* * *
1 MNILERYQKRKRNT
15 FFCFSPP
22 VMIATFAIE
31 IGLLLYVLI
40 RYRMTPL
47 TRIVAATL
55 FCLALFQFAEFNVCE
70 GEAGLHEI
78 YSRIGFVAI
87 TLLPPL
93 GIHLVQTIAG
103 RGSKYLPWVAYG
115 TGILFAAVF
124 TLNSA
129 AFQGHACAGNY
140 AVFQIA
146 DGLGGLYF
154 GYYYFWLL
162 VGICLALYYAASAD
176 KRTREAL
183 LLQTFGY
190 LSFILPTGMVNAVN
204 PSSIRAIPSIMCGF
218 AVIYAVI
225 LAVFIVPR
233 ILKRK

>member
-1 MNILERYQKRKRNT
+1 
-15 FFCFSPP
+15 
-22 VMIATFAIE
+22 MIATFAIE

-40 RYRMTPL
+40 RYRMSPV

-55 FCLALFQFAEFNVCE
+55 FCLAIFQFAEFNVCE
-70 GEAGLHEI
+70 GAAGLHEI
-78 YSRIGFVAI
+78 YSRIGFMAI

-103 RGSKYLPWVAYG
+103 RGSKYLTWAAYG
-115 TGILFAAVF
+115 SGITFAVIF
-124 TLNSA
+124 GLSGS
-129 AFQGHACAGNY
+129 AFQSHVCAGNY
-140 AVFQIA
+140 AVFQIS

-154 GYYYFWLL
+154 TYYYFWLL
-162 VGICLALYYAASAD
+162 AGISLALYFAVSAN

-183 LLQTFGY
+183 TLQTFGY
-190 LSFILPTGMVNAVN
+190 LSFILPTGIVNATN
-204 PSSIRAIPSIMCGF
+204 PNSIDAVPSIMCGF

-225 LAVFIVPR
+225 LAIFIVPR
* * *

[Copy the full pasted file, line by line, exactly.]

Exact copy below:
1 MNILERYQKRKRNT
15 FFCFSPP
22 VMIATFAIE
31 IGLLLYVLI
40 RYRMTPL
47 TRIVAATL
55 FCLALFQFAEFNVCE
70 GEAGLHEI
78 YSRIGFVAI
87 TLLPPL
93 GIHLVQTIAG
103 RGSKYLPWVAYG
115 TGILFAAVF
124 TLNSA
129 AFQGHACAGNY
140 AVFQIA
146 DGLGGLYF
154 GYYYFWLL
162 VGICLALYYAASAD
176 KRTREAL
183 LLQTFGY
190 LSFILPTGMVNAVN
204 PSSIRAIPSIMCGF
218 AVIYAVI
225 LAVFIVPR
233 ILKRK

>member
-1 MNILERYQKRKRNT
+1 
-15 FFCFSPP
+15 
-22 VMIATFAIE
+22 MIATFAIE

-40 RYRMTPL
+40 RYRMSPV

-55 FCLALFQFAEFNVCE
+55 FCLAIFQFAEFNVCE
-70 GEAGLHEI
+70 GAAGLHEI
-78 YSRIGFVAI
+78 YSRIGFMAI

-103 RGSKYLPWVAYG
+103 RGSKYLTWAAYG
-115 TGILFAAVF
+115 SGITFAVIF
-124 TLNSA
+124 GLSGS
-129 AFQGHACAGNY
+129 AFQSHVCAGNY
-140 AVFQIA
+140 AVFQIS

-154 GYYYFWLL
+154 TYYYFWLL
-162 VGICLALYYAASAD
+162 AGISLALYFAVSAN

-183 LLQTFGY
+183 TLQTFGY
-190 LSFILPTGMVNAVN
+190 LSFILPTGIVNATN
-204 PSSIRAIPSIMCGF
+204 PNSIDAVPSIMCGF

-225 LAVFIVPR
+225 LAIFIVPR